If there was one message that the Vatican's agenda and statements this year seemed designed to convey, it was that the world needs the Catholic Church's help to solve its most urgent social and economic problems.

In five speeches over the course of six months to U.S. bishops on their "ad limina" visits to Rome, Pope Benedict said that the health and prosperity of American society as a whole require the engagement of its Catholic citizens, in fidelity to the church's teaching on contentious matters, including marriage, abortion, euthanasia, immigration and education.

On a November visit to the West African country of Benin, the pope said that a "church reconciled within itself can become a prophetic sign of reconciliation in society," on a continent divided by often violent ethnic and religious conflicts.

Conceding no realm of human activity as beyond the church's scope, the Vatican delved into the highly technical field of international finance with a controversial October document blaming the world's economic crisis on a "liberalism that spurns rules and controls" and proposing global regulation of the financial industry and international money supply.

Pope Benedict made it clear that the church's appeals to secular society should be made not in terms of faith but in terms of the "natural moral law" accessible to all through the use of reason. He notably included prominent agnostic "seekers of the truth" alongside religious leaders at an October meeting to promote peace and justice in Assisi, Italy.

Yet the pope also insisted that the church's commitment to social justice must never be separated from a faith that transcends this world. During a trip to Mexico and Cuba in March, the pope said that the "church is not a political power, it is not a party," and told a crowd of more than 600,000 at an outdoor Mass that "human strategies will not suffice to save us" from war and injustice.

The following month, the Vatican published a "doctrinal assessment" of the U.S. Leadership Conference of Women Religious. The document, which had been expressly approved by Pope Benedict, recognized the LCWR's adherence to Catholic teaching in its promotion of social justice, but concluded that the group's neglect of the church's doctrine on a number of important moral issues, including abortion and euthanasia, reflected a crisis "characterized by a diminution of the fundamental Christological center and focus of religious consecration."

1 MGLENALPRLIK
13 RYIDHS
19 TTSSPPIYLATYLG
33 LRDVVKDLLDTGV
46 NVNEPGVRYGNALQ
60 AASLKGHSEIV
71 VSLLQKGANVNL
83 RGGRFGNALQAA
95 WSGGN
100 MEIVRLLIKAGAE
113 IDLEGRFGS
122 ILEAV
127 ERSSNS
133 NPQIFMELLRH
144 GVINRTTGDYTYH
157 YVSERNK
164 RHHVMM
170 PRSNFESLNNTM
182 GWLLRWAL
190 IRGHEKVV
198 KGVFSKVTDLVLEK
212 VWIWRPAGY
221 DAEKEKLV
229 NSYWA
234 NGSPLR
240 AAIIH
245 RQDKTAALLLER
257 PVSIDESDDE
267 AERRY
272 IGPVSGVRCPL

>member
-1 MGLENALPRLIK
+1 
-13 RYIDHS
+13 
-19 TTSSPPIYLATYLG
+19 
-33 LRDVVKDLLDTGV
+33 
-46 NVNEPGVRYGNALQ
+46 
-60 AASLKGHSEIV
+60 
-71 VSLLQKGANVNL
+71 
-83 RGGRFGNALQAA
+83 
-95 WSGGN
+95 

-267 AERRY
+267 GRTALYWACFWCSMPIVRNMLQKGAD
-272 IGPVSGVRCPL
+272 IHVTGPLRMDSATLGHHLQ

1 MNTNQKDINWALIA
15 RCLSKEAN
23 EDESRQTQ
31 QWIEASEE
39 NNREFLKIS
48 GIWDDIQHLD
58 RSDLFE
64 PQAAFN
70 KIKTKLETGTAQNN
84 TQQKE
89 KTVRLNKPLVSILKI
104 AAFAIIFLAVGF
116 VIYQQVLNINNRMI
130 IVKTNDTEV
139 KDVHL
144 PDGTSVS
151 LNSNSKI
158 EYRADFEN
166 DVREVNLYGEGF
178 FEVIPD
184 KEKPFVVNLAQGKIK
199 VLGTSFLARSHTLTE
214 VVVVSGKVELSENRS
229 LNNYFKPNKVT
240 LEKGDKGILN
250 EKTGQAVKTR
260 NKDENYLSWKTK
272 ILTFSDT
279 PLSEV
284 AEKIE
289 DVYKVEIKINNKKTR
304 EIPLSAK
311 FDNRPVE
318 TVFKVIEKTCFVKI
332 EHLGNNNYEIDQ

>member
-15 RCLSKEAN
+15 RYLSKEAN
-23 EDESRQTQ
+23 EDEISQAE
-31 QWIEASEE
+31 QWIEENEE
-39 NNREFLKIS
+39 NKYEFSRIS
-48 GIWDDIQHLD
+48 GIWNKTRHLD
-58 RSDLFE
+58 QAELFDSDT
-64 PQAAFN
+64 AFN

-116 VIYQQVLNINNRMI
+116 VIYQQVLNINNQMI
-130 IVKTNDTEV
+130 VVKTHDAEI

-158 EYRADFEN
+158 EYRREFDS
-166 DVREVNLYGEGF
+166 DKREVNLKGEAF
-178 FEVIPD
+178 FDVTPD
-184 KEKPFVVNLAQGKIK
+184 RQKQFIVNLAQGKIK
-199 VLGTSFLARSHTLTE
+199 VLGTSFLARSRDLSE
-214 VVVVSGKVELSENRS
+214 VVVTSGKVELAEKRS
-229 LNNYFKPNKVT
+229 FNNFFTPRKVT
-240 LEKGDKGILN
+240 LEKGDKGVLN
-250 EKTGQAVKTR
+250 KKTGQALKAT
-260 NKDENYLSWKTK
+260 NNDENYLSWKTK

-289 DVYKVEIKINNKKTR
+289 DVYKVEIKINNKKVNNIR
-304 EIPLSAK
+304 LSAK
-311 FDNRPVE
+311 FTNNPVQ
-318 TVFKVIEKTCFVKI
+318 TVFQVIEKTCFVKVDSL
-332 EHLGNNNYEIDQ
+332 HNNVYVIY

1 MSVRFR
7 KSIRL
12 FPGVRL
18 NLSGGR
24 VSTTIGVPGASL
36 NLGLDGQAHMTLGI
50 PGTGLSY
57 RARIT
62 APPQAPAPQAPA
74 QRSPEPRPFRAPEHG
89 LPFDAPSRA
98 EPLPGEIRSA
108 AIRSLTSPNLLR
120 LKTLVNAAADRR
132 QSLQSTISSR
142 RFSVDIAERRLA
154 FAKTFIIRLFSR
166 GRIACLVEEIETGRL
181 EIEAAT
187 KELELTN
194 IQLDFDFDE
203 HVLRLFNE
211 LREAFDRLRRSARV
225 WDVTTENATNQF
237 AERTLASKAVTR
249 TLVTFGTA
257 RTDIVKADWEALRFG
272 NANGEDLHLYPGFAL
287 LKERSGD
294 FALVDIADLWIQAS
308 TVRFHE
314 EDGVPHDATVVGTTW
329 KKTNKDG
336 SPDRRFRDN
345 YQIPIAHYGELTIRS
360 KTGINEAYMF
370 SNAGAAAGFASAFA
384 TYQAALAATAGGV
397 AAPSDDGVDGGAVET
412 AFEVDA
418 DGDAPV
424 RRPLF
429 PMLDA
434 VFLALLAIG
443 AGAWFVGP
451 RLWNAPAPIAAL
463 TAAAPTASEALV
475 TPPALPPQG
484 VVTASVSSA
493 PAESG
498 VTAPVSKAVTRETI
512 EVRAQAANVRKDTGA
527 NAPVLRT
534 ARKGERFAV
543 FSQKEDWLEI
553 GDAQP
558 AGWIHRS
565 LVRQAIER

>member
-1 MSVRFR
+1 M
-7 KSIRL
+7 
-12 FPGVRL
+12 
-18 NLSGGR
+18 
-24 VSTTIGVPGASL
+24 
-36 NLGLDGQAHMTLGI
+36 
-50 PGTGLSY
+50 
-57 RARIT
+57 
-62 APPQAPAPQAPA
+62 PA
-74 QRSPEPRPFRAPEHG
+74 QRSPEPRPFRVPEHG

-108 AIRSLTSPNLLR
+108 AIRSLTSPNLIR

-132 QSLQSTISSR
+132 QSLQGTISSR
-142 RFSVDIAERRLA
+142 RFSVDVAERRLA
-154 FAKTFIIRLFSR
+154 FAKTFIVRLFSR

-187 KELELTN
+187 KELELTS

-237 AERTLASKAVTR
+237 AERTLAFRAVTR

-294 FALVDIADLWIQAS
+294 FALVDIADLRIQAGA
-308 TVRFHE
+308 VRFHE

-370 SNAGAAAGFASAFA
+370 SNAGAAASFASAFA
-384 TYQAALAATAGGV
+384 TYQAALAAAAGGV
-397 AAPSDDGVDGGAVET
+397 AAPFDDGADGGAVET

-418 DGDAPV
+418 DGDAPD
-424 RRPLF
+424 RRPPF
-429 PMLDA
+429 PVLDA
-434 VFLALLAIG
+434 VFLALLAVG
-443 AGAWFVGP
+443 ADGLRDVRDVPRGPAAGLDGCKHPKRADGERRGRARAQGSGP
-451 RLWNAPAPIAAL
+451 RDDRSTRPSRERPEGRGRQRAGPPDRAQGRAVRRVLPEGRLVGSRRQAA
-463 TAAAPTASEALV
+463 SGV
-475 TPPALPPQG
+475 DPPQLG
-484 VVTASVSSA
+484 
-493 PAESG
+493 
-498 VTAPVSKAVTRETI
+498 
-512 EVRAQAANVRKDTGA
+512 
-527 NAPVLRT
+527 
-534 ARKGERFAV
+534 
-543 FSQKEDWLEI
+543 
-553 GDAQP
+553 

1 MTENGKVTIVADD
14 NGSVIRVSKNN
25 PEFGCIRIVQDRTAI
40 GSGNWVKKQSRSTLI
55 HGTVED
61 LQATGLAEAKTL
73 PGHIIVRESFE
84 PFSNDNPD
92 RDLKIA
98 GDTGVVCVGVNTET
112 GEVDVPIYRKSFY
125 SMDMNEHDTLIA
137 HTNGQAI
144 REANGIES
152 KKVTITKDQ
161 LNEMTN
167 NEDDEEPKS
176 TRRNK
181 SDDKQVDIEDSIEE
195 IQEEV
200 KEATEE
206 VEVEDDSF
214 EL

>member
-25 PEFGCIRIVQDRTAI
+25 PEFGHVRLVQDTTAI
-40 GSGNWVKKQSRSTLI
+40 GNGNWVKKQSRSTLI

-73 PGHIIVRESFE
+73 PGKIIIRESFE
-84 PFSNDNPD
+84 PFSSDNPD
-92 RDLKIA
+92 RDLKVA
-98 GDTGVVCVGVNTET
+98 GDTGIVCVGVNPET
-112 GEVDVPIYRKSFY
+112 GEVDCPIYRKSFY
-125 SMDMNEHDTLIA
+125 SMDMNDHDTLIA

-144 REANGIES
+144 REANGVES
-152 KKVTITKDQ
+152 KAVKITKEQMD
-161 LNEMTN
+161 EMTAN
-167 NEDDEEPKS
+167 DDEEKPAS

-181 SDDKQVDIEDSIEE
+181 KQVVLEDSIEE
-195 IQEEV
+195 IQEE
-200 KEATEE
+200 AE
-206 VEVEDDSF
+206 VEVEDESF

Pope Benedict also emphasized a link between the church's contributions to society and its right to freedom of religion, which he championed against varying degrees of restriction in communist Cuba, Mexico with its legacy of anti-clericalism, and the U.S., where the Obama administration seeks to make private Catholic institutions provide insurance covering sterilizations and contraception, in violation of the church's moral teaching.

As always, of course, the Vatican made some of its biggest news this year in ways that it had not planned at all.

The biggest such story was undoubtedly the so-called "VatiLeaks" affair, the publication of dozens of confidential correspondence and reports, including letters to Pope Benedict himself, and the subsequent arrest of the pope's butler on charges of "aggravated theft."

While the documents themselves fuel an image of the Vatican as plagued by infighting, Pope Benedict has said that he expects his collaborators to work together as a family.

In October, the pope removed Archbishop Carlo Maria Vigano, author of several leaked letters accusing specific Vatican officials of corruption and incompetence, from his job as secretary-general of the governor's office of Vatican City. In an apparent sign of esteem for the archbishop's ability and integrity, however, the pope appointed him to the key post of nuncio to the U.S.

After months of furor over the leaks, in July, Pope Benedict defended Cardinal Tarcisio Bertone, the Vatican secretary of state, against "unjust criticism" in the Italian media, thus showing his appreciation for his longtime lieutenant, who had served under the future pope as secretary of the Congregation for the Doctrine of the Faith, when then-Cardinal Joseph Ratzinger was the congregation's prefect.

The papal "term" marked another chapter in the ongoing narrative of the Vatican's relationship with the breakaway traditionalists of the Society of St. Pius X, who reject some teachings of the 1962-65 Second Vatican Council and subsequent modernizing changes to the church.

In September, the Vatican presented the traditionalists with a "doctrinal preamble" outlining certain teachings, presumably including those of Vatican II, which the breakaway group would have to accept as a condition for reconciliation. In June, the Vatican presented them with a draft document proposing that a reintegrated society would hold the canonical status of a personal prelature, in effect an international diocese under the direct authority of the pope.

As the Vatican awaited the traditionalists' final response to these overtures, in late June, Pope Benedict named U.S. Archbishop Augustine Di Noia to focus personally on the SSPX negotiations. The appointment of Archbishop Di Noia, a distinguished theologian and longtime collaborator of the pope, underscores Pope Benedict's extraordinary determination to bring a group of separated brethren back into the Catholic family.



Advanced Search












Mary Jo Tully ~ The Path to Resurrection

News | Viewpoints | Faith & Spirituality | Parish and School Life | Entertainment | Obituaries | Find Churches and Schools | About Us | Subscriptions | Advertising
E-Newsletter | RSS Feeds

© 2016 Catholic Sentinel, a service of Oregon Catholic Press

Software © 1998-2016 1up! Software, All Rights Reserved